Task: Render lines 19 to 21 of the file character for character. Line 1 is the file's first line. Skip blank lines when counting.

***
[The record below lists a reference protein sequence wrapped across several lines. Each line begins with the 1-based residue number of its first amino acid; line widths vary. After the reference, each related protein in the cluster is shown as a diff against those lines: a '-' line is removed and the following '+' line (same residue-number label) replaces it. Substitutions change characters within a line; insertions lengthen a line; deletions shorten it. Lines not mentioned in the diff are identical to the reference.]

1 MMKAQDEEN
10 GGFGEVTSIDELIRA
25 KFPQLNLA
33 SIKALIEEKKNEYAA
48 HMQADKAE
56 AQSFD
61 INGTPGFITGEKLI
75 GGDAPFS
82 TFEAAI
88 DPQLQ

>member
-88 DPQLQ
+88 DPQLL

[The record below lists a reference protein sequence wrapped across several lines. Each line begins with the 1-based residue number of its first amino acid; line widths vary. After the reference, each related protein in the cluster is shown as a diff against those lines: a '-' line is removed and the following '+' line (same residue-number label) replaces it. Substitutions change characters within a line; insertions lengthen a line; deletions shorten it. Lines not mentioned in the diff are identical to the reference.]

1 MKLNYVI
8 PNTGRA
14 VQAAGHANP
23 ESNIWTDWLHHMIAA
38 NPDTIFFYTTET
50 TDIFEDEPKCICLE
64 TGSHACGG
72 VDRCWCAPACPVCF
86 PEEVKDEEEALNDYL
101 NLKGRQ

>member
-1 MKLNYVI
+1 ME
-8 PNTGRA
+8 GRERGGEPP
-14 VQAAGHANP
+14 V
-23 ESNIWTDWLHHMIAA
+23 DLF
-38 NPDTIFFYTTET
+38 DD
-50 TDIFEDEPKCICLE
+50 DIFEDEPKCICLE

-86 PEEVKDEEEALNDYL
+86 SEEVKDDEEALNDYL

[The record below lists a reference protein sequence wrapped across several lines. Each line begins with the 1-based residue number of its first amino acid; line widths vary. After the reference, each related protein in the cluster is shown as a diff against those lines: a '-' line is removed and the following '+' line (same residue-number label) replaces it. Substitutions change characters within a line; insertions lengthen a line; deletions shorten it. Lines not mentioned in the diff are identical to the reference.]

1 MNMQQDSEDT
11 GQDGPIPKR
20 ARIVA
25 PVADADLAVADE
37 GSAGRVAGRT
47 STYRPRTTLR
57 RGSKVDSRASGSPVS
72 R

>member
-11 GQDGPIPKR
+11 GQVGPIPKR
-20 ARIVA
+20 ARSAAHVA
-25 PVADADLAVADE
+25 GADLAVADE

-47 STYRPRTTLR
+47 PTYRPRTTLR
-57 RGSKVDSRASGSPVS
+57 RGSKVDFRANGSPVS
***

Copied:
23 ESNIWTDWLHHMIAA
38 NPDTIFFYTTET
50 TDIFEDEPKCICLE